When I open a garment knitting pattern, the first thing I do is scoot to the schematic or the table of finished measurements.
I may take a cursory glance to see if any suggested “ease” for the design is given, and consider how full or tight a garment looks on the model in the photo, but then I whip straight over to the nuts and bolts of the pattern. The finished measurements.
It means that I ignore any references to “small”, “medium”, and “large”, and I also ignore any suggestions to knit a particular size if I have a certain bust size.
It’s tempting to think that you’ll choose a size that’s right for you if you go by the designer’s suggestions. But, if you are like virtually every other knitter, and have a body that doesn’t fit exactly into any mythical “standard sizes”, then there’s no way of knowing if the designers suggested size will actually feel great when it’s on your body.
SO WHAT DO YOU DO?
Like my namesake Elizabeth (Zimmerman), I heartily encourage all knitters to be the boss of their knitting. My suggestion is to roll up your sleeves, grab a tape measure, and a calculator, and get to work being a detective inside your new pattern.
NOT JUST PRETTY PICTURES
A schematic can look pretty confusing at first glance. I love hand-drawn schematics (like the one above), some look more graphic with clean lines, and others can be quite painterly and artistic. As long as they include the measurements you need, when it comes to the image, nearly anything goes.
All you need is a rough idea of where on the garment the measurement relates and a corresponding measurement.
Sometimes, there’s no schematic, just a table of measurements, and in my patterns, you’ll find both.
Rather than referring to your body, the numbers on a schematic or in a table tell us the finished size of the garment at various points. They assume that your blocked gauge is the exactly same as the specified gauge in the pattern, and that you’ve worked the number of stitches and rows as directed.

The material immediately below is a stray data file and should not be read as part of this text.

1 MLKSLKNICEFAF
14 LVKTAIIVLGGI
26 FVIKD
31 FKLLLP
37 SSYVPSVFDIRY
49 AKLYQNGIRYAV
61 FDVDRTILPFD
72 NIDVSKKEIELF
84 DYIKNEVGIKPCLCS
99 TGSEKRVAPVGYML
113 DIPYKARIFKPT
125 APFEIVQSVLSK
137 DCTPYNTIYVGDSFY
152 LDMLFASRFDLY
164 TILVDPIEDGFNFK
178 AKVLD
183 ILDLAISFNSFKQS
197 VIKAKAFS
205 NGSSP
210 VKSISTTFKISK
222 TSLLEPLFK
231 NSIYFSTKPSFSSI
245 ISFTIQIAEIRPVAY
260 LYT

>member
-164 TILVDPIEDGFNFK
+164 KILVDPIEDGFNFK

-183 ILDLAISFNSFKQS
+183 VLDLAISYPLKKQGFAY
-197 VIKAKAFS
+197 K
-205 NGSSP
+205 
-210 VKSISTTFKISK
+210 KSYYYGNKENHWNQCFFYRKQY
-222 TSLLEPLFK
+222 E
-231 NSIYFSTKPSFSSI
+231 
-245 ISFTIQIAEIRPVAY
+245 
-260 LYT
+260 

All those things being equal, if you follow a particular size in the pattern, once it is finished and blocked, the measurements of your sweater will be the same as those in the schematic and the finished measurements.
And that’s where we start. We consider how baggy or tight we want our garment to be at various places on our body and look at the measurements to see which size gives us the finished size we’re after.
It’s not uncommon to find that you want the fit of one size at the bust, another across the shoulders, and a third at the hips or arms.
A knitter who is full in the bust with small shoulders and lovely rounded hips may find this is often the case, as will a knitter with broad straight shoulders, a proportionally smaller bust, and long, slender limbs.
Learning how to combine sizes and make adjustments is fun and so worthwhile, no matter your size and shape.
If there isn’t a schematic try drawing one. It doesn’ t have to be fancy or artistic, a simple sketch that gives you a rough idea of the garment shape (drop shoulder, raglan, set-in sleeve, etc) will do the trick.
If there are missing measurements have a go at working some out yourself. You’ll need a calculator and a quiet space to think :)
WORKING OUT MEASUREMENTS
The calculation that you need to glean a finished measurement from the pattern is this:
number of stitches/rows ÷ stitch/row gauge (per inch or cm) = finished measurement
Check that you’re on the right track by taking the stitch count at the full bust (for example, or another measurement already included) and dividing it by the stitch count per inch. Does this measure approximately the same as the finished measurement given in the pattern?
Excellent. You’re ready to get started.